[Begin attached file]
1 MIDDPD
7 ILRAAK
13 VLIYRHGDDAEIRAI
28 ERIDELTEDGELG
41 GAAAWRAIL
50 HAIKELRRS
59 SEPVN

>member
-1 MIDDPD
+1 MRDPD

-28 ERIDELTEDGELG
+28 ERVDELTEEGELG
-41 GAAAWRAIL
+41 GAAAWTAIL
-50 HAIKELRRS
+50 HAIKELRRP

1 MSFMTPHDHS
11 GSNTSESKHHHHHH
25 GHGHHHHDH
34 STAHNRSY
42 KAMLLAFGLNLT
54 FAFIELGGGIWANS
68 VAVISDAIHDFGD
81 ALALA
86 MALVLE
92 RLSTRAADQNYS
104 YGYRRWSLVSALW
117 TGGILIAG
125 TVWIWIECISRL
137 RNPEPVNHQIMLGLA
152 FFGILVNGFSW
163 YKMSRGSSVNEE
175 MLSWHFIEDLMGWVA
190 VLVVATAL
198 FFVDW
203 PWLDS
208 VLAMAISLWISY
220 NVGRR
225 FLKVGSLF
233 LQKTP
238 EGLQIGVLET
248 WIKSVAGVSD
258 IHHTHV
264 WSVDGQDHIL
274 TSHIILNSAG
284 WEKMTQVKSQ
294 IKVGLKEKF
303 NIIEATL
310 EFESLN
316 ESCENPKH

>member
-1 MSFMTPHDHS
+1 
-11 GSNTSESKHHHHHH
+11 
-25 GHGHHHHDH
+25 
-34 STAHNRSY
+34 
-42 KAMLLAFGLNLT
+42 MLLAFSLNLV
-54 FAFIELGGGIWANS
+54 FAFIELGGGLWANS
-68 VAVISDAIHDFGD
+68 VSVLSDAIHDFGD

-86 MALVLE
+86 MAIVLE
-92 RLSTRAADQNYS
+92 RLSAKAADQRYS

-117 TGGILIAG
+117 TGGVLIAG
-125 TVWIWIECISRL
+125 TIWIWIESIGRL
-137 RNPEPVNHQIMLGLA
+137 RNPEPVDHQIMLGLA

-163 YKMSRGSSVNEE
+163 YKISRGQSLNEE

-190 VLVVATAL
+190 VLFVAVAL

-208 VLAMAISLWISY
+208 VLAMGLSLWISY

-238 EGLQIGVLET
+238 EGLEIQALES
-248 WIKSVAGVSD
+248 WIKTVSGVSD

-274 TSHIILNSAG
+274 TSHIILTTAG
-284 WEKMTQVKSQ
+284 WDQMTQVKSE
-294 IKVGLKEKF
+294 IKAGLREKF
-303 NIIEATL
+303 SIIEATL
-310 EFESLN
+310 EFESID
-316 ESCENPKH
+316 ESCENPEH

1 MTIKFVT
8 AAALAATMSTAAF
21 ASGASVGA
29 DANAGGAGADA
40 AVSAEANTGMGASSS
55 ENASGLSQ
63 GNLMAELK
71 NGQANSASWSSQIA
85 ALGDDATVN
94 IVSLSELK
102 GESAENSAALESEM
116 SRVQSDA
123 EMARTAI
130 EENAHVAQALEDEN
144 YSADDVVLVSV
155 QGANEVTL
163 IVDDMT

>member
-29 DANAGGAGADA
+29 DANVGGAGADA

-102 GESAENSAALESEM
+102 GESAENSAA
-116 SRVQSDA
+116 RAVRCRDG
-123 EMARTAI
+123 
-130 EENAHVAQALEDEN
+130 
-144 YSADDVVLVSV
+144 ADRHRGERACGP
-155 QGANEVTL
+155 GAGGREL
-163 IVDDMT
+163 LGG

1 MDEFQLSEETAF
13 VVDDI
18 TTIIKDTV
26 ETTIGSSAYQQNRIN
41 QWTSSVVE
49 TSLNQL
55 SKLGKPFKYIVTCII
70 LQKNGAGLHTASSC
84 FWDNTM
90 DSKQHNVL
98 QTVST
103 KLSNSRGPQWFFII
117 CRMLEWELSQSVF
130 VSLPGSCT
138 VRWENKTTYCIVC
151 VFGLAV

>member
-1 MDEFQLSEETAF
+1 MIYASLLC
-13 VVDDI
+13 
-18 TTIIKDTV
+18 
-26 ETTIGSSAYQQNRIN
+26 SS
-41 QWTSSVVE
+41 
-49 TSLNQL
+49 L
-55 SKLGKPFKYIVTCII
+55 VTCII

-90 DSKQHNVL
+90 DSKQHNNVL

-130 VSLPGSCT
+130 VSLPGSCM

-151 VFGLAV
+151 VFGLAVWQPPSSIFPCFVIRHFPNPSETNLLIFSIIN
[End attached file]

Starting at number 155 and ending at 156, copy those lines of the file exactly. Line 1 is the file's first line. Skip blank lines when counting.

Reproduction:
-26 ETTIGSSAYQQNRIN
+26 SS